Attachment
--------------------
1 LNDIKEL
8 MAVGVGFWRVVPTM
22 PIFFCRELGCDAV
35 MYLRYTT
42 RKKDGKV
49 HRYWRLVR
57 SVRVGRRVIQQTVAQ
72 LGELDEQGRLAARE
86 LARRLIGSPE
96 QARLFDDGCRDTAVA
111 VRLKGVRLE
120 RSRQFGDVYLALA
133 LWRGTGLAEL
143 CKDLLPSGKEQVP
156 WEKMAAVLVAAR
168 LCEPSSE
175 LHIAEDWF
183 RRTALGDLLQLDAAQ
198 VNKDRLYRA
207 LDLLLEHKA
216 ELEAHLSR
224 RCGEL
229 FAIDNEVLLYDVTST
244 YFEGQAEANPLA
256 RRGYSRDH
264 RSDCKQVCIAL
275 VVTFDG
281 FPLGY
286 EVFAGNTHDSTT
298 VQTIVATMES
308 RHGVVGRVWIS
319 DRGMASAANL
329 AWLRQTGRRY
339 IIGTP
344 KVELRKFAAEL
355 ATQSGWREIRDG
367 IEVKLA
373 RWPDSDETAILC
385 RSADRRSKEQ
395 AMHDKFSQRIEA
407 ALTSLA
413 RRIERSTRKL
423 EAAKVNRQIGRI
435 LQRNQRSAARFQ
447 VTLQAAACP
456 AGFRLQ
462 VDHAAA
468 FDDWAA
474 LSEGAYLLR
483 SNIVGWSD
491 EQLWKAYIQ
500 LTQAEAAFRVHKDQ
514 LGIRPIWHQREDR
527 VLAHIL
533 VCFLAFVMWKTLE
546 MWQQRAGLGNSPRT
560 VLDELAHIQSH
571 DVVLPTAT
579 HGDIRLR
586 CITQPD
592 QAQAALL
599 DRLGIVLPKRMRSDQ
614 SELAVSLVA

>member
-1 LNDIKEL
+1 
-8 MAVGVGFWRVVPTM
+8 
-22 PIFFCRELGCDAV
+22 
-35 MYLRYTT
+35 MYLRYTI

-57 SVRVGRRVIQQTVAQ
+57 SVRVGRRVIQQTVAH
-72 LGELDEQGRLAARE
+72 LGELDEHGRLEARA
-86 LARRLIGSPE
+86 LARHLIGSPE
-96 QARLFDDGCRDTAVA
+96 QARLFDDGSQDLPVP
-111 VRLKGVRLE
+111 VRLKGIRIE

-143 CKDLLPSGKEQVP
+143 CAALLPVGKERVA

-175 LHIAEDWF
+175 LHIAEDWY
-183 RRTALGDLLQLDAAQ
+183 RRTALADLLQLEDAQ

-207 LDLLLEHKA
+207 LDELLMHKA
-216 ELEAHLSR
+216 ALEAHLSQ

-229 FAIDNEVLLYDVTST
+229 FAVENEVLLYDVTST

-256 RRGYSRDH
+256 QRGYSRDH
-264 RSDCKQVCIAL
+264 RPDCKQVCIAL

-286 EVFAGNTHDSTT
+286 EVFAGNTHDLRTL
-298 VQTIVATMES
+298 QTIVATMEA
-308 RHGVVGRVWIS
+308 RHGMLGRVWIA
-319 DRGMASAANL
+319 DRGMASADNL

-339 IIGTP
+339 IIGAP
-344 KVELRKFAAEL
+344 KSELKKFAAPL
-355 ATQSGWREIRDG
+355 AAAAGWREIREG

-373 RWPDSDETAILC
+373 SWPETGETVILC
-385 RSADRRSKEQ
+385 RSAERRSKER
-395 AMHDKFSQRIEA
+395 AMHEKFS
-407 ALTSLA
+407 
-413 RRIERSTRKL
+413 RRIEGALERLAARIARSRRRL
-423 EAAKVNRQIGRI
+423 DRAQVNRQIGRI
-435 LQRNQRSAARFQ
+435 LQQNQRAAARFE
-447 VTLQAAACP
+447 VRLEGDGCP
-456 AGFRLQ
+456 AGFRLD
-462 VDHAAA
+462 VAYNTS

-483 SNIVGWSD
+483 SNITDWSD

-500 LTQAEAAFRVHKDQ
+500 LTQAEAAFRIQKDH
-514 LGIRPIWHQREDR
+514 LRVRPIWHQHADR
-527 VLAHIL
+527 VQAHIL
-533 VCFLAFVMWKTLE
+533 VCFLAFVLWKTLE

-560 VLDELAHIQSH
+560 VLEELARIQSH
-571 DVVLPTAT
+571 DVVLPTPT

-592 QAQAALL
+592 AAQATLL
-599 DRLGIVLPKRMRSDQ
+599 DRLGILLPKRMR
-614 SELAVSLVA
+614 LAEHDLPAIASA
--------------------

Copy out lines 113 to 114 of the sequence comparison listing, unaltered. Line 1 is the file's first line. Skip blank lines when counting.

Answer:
-373 RWPDSDETAILC
+373 SWPETGETVILC